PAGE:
The live phase is about supporting the service in a sustainable way, and continuing to iterate and make improvements. You’ll also:
- continue to address any constraints you identified at beta
- continue to develop the service and work with other organisations providing services that are part of the same journey, so that you’re iterating towards solving a whole problem for users
- transition or integrate any existing transactions that meet a similar need to yours - making sure that what you end up with has a scope that makes sense to users
You’ll have your live assessment at the end of the public beta phase. Spend public beta preparing for live.
Running your service during live
You’ll need to work out how to run your service sustainably during live. This doesn’t necessarily mean having an agile team on the service 100% of the time. Spend time during public beta working out what level of continuous improvement it makes sense to support, and who you’ll need on the team.
As in beta, improvements you make during live should be:
- based on user research
- tested to make sure they work with different browsers and devices
- tested for accessibility
- quality assured
You should also make sure you are clear on the effects that changes will have on offline channels, or any related services - and make sure none of your changes will have a negative impact.
You’ll also need to spend time during public beta reviewing the performance metrics you set to check the data you’re collecting will tell you whether your service is performing as it should.
Meeting the standard to move into live
Before the service moves into the live phase, you’ll need to show that you’ve used the beta phase to build a service that meets the needs you identified at discovery and alpha, testing and iterating based on what you learn.
Solving a whole problem for users
Once you’re in live, you’ll need to continue to develop your service so it forms an intuitive part of the user’s wider journey.
This means continuing to work with teams responsible for related services, and continuing to address any constraints affecting how you can iterate the service.
During public beta, start putting a roadmap together for this work. Items in your roadmap should be ambitious, at the level of things like:
- continuing to make sure that transactions are scoped in a way that makes sense to users
- starting a service community (or joining an existing one) to support others working in your problem space
- continuing to address any constraints you identified at beta (for example, with legacy technology)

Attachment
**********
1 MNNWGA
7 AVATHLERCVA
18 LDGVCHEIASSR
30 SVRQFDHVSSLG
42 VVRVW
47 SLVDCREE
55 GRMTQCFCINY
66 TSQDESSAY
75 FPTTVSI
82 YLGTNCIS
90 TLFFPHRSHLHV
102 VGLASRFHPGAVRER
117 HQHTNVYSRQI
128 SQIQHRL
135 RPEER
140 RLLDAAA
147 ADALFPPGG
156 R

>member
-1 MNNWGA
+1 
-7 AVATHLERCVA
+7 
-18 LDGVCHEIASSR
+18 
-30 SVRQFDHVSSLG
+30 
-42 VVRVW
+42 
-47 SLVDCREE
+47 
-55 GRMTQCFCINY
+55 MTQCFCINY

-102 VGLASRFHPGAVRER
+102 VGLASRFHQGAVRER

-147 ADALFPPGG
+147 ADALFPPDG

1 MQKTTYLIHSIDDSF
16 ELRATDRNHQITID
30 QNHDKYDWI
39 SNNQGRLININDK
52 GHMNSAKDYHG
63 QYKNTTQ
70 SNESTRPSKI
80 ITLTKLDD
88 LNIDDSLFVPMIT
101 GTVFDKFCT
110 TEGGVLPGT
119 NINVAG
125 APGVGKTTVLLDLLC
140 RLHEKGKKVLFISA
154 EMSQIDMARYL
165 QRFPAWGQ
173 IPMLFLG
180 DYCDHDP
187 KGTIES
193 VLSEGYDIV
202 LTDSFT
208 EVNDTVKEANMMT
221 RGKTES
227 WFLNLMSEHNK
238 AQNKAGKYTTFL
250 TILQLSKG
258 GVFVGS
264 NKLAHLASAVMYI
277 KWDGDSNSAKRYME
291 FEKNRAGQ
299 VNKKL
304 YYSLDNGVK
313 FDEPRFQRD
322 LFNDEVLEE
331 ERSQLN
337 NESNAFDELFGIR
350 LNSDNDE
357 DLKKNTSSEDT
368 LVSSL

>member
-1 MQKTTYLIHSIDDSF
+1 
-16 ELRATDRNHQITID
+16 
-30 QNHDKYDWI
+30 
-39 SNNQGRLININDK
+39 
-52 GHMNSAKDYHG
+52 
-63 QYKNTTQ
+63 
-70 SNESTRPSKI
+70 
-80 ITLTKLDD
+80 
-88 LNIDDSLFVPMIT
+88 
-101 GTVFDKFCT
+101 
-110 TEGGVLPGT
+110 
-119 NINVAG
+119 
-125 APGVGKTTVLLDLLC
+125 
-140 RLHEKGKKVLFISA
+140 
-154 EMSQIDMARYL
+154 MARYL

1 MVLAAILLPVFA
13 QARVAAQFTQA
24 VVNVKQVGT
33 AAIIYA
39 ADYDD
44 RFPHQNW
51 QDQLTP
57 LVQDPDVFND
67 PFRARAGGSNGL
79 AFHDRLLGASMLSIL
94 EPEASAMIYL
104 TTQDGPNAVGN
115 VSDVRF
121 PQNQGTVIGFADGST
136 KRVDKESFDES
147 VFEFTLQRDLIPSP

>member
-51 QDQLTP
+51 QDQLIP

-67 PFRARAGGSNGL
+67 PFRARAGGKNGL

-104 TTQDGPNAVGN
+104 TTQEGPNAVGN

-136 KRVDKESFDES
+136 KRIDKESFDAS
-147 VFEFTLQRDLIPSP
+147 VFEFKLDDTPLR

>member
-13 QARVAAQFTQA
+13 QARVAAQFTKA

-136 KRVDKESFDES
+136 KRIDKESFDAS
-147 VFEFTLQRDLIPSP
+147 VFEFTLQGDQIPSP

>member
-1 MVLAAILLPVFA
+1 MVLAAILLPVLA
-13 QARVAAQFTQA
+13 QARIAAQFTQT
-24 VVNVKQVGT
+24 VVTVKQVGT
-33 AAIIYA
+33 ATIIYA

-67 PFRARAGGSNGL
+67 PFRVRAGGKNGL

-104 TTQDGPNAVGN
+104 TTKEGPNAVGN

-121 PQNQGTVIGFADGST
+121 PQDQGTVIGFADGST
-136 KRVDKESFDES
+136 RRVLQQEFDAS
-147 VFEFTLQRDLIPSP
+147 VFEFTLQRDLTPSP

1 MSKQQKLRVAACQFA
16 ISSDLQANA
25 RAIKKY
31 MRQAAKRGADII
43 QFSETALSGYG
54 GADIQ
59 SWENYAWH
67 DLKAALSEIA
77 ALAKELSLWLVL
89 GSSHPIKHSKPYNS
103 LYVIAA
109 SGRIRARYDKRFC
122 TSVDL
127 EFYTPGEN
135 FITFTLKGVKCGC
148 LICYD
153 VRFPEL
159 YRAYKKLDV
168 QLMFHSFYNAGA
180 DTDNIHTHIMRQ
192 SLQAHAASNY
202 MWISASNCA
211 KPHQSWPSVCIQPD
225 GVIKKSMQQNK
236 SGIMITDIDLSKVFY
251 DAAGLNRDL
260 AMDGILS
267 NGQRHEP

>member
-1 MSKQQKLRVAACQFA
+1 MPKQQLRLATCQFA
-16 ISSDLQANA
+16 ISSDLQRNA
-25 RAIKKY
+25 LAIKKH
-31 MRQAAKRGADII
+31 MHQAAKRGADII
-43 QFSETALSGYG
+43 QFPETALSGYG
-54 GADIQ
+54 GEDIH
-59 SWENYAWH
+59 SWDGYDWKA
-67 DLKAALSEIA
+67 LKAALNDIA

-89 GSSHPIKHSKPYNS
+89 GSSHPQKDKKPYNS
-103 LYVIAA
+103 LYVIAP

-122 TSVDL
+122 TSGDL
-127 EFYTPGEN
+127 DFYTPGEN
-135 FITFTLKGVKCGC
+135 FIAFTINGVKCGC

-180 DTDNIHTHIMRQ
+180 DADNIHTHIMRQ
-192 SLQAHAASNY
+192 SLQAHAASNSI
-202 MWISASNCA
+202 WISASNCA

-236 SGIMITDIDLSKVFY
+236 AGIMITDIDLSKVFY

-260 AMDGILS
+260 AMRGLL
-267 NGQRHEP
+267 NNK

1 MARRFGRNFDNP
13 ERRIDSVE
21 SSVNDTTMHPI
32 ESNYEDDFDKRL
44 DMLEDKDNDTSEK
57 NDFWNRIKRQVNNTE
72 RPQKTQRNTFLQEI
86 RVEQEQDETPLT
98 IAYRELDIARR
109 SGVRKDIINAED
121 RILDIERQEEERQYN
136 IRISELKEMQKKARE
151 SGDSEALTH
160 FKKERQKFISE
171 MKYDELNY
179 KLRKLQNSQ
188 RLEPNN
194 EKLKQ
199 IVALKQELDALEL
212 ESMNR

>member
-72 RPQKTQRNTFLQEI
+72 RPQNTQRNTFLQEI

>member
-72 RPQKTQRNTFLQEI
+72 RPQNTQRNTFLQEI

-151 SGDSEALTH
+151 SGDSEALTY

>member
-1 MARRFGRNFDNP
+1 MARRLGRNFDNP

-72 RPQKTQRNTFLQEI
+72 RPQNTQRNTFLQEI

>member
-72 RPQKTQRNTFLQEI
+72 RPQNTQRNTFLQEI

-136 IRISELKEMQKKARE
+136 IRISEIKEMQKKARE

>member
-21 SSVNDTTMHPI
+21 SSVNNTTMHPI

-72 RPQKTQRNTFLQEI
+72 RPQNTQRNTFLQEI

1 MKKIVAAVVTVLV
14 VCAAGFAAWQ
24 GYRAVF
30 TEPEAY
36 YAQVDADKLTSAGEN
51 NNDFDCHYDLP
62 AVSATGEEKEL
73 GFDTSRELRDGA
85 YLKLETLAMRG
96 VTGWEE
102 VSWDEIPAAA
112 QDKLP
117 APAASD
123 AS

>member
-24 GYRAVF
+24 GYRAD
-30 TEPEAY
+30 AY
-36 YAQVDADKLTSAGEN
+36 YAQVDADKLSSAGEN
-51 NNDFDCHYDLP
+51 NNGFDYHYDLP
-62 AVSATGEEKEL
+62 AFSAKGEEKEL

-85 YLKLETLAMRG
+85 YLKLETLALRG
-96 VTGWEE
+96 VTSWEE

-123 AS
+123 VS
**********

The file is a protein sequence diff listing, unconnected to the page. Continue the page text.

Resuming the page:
Providing a joined up experience across channels
Before you move into live, you’ll need to make sure the people who support your users understand the online part of the service.
This might involve things like updating call centre scripts, providing training or finding a way for operations staff to walk through or familiarise themselves with the service.
Other things to consider before you move into live
Before the service goes live, you’ll also need to make sure:
- you’re securing the service’s information
- you’ve got appropriate metrics in place to measure the success of the service, based on what you’ve learned during beta
- the service meets accessibility requirements you’re able to maintain uptime and availability and monitor the status of the service
- you’re able to continue with vulnerability and penetration testing
- you’re able to continue testing service performance
- you’re able to maintain quality assurance
- you have addressed, or have plans to address, any pain points that might lead to people being excluded
If you’ve created any new design patterns - or learned anything useful about an existing design pattern - you should share what you’ve learned through the GOV.UK Design System.
When you need to retire your service
You need to retire your service if you find out users don’t need it anymore - or that so few users need it that it’s not cost effective to keep running it in its current form.
Updated to match the requirements outlined in the new standard.
Added guidance on how to meet government accessibility requirements in live.
Added the need to continue doing user research in live.
Guidance first published